A good quality sump pump system
is the heart of any waterproofing system.
It is the pump that does all the work, and it is a pump failure that is the cause of most wet basements. This is why Basement Authorities has created the Champion Sump System!
The first step is a good sturdy sump basin. Our sump basin is built structurally strong with a wide flat bottom for easy sump installation. The lid has an airtight seal and will support 250lbs of weight.
An exceptional primary pump is next. We carry Champion brand primary pumps in 1/3hp and 1/2hp models. Our Champion pumps use less energy, pump more water, and are more silent than our leading competition. Just look at these comparisons.
1/3 HP Pumps
The Champion 1/3HP pump utilizes a high efficient motor. It uses less amps, which saves on energy costs and provides a longer life to the pump because it runs cooler. The capacity of the pump is second to none. The legs of the pump keep the pump off the bottom of the pit so the pump won’t get clogged with debris. Also, the pump utilizes a piggy back switch. Typically a pump fails because the switch fails even though the pump will still run. The piggy back switch allows the homeowner to run the pump in an emergency even if the switch goes bad. The switch can be bypassed, and the pump can still be run.
1/2 HP Pumps
The champion ½HP pump again utilizes a highly efficient motor. This allows the pump to run cooler and longer while being extremely energy efficient. The long legs of the pump keep the pump off the bottom of the basin and provide it with a large area to pull from. It will pass 1-1/2” solids so it will never clog. The most important feature is the pumping capacity. The Champion CPS5 pumps almost 900 gallons more an hour than its nearest competitors. This extra pumping capacity will be the only thing keeping your basement dry in extreme rainfalls. The piggy back switch also allows the pump to run even if the switch has failed unlike the other pumps.
As you can see, Basement Authorities has once again done the homework for you. We have found the best pumps on the market, and our local certified experts are trained to install the right pump for your specific pumping needs. After all, the pump and its ability to evacuate the hydrostatic pressure building up under the basement floor is the heart of the system. If the pump does not perform, then the basement will not stay dry.
A good quality battery backup pump is a must for any dry basement. Even for those that have generators, battery backup pumps are necessary. They protect your basement when the primary pump fails. It is always recommended to have two pumps in the sump basin in case the primary pump has a mechanical failure. Pumps can also fail when electrical cords accidentally get pulled out or circuit breakers fail. Our full line of Battery Backup pumps can give you the peace of mind and protection that you need to keep your basement dry. Every home has different pumping needs depending on its geographic location. Which is why we offer 3 models: The Storm Pro 2100, The Storm Pro AC/DC, and the Sump Pro.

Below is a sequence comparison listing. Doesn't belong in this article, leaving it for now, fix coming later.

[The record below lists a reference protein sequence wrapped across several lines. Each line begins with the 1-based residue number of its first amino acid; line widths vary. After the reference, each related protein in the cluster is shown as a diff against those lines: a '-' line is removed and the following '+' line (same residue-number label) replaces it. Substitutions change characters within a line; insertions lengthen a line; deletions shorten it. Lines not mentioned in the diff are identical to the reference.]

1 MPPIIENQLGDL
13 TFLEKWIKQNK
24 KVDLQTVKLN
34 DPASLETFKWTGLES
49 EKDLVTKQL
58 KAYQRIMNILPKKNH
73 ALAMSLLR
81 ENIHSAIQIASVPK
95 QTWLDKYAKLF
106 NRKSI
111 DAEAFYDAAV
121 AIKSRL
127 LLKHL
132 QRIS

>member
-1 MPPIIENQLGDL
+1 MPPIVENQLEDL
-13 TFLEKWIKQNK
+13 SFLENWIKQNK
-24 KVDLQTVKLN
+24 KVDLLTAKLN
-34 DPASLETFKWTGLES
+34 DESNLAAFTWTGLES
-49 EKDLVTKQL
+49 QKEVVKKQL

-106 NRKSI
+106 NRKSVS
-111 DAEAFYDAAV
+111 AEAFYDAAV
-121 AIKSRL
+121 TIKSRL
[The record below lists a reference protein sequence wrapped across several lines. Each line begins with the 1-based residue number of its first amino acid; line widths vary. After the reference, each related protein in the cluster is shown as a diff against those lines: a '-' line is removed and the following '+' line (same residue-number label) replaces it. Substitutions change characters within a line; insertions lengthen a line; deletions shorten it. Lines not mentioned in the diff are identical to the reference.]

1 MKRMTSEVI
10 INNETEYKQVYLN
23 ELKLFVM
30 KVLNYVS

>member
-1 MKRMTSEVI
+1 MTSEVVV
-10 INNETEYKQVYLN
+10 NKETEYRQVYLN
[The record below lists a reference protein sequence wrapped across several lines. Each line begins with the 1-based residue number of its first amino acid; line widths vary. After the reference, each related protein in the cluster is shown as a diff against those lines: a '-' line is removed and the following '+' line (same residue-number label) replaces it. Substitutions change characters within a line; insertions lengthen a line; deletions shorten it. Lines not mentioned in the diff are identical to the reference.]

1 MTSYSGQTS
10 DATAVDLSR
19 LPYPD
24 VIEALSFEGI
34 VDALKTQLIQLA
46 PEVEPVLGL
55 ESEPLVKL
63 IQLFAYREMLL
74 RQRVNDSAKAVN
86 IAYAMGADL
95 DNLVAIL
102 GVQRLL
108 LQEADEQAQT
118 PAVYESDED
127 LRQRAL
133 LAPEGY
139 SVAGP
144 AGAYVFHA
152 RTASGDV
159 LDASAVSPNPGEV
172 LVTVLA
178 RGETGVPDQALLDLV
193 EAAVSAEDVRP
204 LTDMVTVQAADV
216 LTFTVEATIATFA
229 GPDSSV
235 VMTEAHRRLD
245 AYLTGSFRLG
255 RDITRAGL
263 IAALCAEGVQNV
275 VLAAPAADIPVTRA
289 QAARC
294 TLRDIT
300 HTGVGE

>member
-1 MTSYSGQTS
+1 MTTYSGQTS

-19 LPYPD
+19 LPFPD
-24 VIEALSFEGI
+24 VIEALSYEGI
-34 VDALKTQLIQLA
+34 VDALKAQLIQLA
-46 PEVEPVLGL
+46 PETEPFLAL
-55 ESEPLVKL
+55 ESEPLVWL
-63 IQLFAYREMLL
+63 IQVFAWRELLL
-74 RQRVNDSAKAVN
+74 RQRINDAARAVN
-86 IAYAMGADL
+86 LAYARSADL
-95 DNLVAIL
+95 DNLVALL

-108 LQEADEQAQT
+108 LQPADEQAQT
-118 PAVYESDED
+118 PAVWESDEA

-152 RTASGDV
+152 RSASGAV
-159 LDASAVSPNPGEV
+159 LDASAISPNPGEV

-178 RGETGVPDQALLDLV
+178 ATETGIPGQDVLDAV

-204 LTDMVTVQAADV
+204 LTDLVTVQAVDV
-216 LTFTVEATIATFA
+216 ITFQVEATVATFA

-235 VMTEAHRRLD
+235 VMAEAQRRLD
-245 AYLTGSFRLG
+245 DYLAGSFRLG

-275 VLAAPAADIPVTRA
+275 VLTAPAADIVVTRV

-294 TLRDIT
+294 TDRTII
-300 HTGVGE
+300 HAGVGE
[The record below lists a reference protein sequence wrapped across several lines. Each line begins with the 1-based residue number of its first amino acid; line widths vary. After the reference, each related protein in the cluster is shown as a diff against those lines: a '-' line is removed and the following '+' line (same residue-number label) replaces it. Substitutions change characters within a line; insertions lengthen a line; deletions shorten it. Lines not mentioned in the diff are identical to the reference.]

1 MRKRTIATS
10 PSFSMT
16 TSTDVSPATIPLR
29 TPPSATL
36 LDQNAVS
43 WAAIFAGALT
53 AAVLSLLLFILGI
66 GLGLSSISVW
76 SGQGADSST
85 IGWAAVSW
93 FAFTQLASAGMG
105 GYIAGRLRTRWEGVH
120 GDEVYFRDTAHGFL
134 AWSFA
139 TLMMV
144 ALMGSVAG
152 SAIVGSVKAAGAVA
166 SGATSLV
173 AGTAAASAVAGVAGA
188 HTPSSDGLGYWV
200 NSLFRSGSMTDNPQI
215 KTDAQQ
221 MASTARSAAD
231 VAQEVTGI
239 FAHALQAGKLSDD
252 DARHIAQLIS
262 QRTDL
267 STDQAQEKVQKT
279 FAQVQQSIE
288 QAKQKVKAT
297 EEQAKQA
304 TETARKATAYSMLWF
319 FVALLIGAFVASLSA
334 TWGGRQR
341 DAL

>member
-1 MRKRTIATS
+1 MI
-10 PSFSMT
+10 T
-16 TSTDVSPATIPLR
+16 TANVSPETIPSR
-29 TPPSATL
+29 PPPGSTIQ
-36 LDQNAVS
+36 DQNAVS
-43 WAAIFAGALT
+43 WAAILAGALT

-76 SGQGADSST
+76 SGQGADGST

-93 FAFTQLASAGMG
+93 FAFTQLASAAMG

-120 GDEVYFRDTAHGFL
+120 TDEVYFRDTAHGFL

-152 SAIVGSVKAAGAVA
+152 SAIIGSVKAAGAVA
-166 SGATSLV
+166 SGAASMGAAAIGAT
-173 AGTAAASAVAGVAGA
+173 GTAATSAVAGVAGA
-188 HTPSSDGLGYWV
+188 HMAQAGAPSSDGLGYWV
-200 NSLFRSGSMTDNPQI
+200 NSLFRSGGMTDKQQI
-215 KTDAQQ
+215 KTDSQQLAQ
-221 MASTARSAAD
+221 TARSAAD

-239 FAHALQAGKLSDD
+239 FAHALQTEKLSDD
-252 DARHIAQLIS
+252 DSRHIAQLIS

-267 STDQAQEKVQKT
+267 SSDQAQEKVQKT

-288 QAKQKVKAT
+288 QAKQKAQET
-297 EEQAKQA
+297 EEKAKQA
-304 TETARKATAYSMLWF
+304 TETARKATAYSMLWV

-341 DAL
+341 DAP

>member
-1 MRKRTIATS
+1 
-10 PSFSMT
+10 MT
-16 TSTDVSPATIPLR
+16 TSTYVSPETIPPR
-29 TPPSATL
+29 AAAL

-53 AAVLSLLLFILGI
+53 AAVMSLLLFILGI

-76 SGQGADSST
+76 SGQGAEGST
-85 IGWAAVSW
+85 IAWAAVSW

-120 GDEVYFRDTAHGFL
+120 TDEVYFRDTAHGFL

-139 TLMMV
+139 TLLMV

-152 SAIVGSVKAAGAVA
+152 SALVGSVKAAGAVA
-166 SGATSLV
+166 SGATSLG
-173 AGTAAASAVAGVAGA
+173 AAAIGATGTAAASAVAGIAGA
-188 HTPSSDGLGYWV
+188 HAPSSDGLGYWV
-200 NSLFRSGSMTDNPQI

High Water Alarm
A high water alarm is a necessity for any pump system. It is an early warning sign that trouble is near. The loud audible alarm alerts you that immediate action needs to be taken in order to prevent a costly flood. Depending on the severity of the pump failure, the high water alarm will give you the advance warning needed the avert disaster.
The water from the pump doesn’t just disappear., and where that water ends up is just as important as getting it out of the house. This is why Basement Authorities has devised a revolutionary double discharge system that will not freeze or dump the water next to the house.
The discharge line utilizes a primary underground discharge line that will direct the water far enough away from the house, so that the water will not recycle back to the pump. It then incorporates a second line that exits above ground should there be any problems with the first line. If the primary line is clogged or frozen, then the water will bypass the primary line and exit the house out of the secondary line. The secondary line can be routed above ground far enough away from the house so the water will not recycle back to the pump.
The problem with most underground discharge lines is that they rely on an air gap to allow the water to discharge from the house should a problem arise with the underground piping. The issue is that the air gap is right next to the house. If the water cannot flow through the frozen underground discharge, then it just bubbles out of the top of the pipe next to the house. This can potentially create a situation where the water is just recycling back to the pump. The water pressure will continue to increase, and eventually the basement will flood. The flood happens, even though water is being pumped out of the house.